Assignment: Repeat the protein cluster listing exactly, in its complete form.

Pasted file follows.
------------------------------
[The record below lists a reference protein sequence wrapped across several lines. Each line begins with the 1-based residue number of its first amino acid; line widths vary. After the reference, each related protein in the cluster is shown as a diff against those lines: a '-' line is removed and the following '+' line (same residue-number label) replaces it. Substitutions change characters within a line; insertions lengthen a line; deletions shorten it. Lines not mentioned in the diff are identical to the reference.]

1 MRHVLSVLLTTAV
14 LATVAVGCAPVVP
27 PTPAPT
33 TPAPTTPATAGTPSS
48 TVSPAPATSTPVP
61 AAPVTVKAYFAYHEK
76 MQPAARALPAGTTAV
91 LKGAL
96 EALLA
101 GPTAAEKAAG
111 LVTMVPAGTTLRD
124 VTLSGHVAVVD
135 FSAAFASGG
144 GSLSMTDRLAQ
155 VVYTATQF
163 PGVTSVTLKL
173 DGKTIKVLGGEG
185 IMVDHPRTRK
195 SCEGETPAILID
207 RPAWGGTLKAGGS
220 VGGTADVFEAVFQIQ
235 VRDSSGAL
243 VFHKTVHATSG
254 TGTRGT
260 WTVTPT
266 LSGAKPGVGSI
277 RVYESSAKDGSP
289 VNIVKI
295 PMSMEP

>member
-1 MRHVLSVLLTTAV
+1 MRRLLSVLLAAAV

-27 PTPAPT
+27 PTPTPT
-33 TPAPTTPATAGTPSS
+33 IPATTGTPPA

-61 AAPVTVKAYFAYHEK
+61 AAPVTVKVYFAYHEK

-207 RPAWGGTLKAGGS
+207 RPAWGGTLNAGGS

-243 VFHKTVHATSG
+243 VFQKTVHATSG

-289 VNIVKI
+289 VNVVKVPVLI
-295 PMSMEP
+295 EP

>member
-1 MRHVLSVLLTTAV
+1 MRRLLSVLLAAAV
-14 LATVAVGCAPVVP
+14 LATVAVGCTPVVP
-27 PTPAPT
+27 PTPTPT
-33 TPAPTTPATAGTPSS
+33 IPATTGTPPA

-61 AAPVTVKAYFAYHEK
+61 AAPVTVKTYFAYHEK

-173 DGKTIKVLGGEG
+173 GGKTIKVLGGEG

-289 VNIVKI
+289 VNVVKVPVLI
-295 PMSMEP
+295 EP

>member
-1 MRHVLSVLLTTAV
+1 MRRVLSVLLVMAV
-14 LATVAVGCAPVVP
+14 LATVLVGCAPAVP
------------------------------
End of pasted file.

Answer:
[The record below lists a reference protein sequence wrapped across several lines. Each line begins with the 1-based residue number of its first amino acid; line widths vary. After the reference, each related protein in the cluster is shown as a diff against those lines: a '-' line is removed and the following '+' line (same residue-number label) replaces it. Substitutions change characters within a line; insertions lengthen a line; deletions shorten it. Lines not mentioned in the diff are identical to the reference.]

1 MRHVLSVLLTTAV
14 LATVAVGCAPVVP
27 PTPAPT
33 TPAPTTPATAGTPSS
48 TVSPAPATSTPVP
61 AAPVTVKAYFAYHEK
76 MQPAARALPAGTTAV
91 LKGAL
96 EALLA
101 GPTAAEKAAG
111 LVTMVPAGTTLRD
124 VTLSGHVAVVD
135 FSAAFASGG
144 GSLSMTDRLAQ
155 VVYTATQF
163 PGVTSVTLKL
173 DGKTIKVLGGEG
185 IMVDHPRTRK
195 SCEGETPAILID
207 RPAWGGTLKAGGS
220 VGGTADVFEAVFQIQ
235 VRDSSGAL
243 VFHKTVHATSG
254 TGTRGT
260 WTVTPT
266 LSGAKPGVGSI
277 RVYESSAKDGSP
289 VNIVKI
295 PMSMEP

>member
-1 MRHVLSVLLTTAV
+1 MRRLLSVLLAAAV

-27 PTPAPT
+27 PTPTPT
-33 TPAPTTPATAGTPSS
+33 IPATTGTPPA

-61 AAPVTVKAYFAYHEK
+61 AAPVTVKVYFAYHEK

-207 RPAWGGTLKAGGS
+207 RPAWGGTLNAGGS

-243 VFHKTVHATSG
+243 VFQKTVHATSG

-289 VNIVKI
+289 VNVVKVPVLI
-295 PMSMEP
+295 EP

>member
-1 MRHVLSVLLTTAV
+1 MRRLLSVLLAAAV
-14 LATVAVGCAPVVP
+14 LATVAVGCTPVVP
-27 PTPAPT
+27 PTPTPT
-33 TPAPTTPATAGTPSS
+33 IPATTGTPPA

-61 AAPVTVKAYFAYHEK
+61 AAPVTVKTYFAYHEK

-173 DGKTIKVLGGEG
+173 GGKTIKVLGGEG

-289 VNIVKI
+289 VNVVKVPVLI
-295 PMSMEP
+295 EP

>member
-1 MRHVLSVLLTTAV
+1 MRRVLSVLLVMAV
-14 LATVAVGCAPVVP
+14 LATVLVGCAPAVP